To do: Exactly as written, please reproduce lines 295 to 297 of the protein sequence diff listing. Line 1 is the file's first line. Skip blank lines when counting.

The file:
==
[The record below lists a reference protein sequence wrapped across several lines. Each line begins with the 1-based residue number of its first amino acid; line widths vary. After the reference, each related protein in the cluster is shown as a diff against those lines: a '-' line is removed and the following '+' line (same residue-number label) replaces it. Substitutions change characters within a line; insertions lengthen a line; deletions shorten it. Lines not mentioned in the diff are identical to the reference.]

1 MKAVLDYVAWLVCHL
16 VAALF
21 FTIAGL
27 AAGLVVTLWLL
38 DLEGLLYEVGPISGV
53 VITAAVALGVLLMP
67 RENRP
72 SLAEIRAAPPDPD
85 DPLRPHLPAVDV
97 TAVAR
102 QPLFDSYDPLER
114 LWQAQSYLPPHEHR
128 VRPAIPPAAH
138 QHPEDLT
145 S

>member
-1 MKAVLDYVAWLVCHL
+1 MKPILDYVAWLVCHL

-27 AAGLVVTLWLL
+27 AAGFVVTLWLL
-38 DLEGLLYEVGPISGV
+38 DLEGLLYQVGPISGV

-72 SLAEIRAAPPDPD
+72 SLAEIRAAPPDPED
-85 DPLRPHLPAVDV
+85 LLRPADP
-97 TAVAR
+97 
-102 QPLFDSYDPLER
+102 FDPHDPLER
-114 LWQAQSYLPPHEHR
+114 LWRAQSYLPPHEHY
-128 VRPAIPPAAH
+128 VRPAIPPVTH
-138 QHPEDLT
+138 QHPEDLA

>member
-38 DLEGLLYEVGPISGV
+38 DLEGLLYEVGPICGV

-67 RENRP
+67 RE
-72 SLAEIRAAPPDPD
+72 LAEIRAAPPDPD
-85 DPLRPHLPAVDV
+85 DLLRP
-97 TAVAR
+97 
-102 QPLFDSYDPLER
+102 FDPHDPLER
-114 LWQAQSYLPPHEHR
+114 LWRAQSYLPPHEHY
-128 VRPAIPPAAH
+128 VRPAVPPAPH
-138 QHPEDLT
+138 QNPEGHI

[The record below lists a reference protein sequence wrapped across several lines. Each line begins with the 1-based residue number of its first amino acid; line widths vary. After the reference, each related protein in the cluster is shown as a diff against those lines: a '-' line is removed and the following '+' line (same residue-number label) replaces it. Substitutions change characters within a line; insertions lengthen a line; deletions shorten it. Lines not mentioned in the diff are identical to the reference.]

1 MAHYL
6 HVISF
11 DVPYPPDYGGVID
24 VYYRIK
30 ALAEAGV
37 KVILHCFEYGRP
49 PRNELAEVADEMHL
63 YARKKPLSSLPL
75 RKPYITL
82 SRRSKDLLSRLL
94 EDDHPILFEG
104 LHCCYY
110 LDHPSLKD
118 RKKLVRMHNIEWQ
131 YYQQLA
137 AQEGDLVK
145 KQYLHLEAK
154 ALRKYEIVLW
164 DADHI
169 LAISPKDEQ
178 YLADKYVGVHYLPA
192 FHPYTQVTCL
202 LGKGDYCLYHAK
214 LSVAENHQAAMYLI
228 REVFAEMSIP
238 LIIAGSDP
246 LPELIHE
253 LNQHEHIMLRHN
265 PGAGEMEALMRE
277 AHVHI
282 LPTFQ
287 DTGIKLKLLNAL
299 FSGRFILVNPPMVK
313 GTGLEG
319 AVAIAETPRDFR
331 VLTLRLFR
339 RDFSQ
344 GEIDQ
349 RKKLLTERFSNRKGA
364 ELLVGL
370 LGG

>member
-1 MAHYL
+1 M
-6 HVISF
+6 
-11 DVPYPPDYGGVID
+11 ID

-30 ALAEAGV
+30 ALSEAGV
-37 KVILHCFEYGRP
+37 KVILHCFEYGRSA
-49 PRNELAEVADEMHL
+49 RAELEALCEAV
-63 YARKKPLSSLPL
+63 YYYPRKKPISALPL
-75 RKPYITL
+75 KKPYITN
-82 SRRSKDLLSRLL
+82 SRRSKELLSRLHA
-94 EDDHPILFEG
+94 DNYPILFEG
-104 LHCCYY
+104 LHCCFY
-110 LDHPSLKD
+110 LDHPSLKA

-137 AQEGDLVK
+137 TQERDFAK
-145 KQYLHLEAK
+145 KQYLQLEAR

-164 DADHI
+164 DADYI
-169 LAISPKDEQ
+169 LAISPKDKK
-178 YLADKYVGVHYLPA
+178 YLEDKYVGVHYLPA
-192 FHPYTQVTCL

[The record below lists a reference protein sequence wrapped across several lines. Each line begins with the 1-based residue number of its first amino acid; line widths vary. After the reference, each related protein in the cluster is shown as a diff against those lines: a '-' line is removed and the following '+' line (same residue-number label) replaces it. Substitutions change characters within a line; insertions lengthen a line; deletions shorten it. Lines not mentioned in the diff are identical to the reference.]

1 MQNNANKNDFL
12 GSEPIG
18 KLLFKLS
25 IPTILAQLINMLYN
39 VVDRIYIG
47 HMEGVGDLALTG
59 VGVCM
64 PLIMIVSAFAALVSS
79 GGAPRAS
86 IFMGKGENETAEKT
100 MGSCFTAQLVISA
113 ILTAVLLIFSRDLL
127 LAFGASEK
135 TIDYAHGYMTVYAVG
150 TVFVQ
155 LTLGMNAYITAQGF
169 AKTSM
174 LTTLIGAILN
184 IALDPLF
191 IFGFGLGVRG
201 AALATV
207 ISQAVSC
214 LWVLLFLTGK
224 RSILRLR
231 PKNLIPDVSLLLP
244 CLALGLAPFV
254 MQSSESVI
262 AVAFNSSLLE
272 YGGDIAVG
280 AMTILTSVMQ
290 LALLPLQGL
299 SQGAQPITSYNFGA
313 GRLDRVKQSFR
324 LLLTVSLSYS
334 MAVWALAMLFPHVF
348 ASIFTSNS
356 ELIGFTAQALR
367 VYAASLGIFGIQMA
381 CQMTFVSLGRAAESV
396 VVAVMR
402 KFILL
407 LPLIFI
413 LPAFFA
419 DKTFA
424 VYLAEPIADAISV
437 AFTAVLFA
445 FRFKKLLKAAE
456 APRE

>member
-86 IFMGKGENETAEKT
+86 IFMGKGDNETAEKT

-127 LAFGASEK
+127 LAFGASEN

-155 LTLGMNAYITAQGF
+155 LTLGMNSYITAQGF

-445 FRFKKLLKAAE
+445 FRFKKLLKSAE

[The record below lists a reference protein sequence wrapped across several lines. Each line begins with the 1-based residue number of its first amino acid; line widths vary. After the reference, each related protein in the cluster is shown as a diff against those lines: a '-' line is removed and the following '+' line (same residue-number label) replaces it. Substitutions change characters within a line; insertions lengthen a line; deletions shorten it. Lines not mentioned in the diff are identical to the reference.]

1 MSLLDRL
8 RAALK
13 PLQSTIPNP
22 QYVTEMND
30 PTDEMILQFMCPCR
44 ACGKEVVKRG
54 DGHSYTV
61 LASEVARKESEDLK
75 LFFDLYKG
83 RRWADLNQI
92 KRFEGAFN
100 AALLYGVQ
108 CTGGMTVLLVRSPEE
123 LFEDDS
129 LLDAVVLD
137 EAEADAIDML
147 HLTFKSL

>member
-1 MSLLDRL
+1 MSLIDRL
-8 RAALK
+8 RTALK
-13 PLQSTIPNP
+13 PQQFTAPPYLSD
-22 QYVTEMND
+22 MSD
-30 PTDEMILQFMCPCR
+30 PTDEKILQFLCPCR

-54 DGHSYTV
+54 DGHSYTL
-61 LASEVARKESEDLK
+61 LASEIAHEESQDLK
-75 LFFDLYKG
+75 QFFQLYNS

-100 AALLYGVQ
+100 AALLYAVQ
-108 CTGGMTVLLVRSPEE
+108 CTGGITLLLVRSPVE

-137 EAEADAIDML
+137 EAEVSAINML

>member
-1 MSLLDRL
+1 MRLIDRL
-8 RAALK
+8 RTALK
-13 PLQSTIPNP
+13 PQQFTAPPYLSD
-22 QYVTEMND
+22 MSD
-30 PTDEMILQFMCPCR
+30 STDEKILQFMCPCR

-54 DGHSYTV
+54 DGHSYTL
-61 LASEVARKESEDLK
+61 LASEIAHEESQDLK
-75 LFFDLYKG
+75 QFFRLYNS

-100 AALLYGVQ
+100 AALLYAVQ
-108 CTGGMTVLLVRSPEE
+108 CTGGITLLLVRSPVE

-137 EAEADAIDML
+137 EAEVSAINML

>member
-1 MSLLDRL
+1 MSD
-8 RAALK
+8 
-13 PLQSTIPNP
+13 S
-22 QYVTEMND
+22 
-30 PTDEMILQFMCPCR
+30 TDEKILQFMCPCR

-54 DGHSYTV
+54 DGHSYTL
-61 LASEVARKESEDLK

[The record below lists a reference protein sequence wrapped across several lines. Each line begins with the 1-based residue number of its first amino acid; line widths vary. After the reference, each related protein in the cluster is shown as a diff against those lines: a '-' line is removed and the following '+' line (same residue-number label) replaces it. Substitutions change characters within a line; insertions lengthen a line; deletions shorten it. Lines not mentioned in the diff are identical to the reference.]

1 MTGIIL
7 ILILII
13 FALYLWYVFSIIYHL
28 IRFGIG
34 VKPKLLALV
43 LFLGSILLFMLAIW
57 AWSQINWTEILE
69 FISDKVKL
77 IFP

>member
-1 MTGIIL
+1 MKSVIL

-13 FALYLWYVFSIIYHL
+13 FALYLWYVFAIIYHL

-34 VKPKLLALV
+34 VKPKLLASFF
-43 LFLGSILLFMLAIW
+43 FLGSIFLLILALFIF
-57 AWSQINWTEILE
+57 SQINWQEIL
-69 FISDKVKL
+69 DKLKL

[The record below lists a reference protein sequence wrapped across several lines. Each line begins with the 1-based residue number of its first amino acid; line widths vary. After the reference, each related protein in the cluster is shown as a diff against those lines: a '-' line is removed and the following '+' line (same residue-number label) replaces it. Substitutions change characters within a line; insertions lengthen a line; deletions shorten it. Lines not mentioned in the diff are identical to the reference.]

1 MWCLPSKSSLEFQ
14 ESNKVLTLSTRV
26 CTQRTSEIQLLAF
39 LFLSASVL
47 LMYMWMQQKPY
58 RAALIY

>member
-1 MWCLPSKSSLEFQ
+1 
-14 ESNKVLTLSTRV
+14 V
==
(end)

1 MWCLPSKSSLEFQ
14 ESNKVLTLSTRV
26 CTQRTSEIQLLAF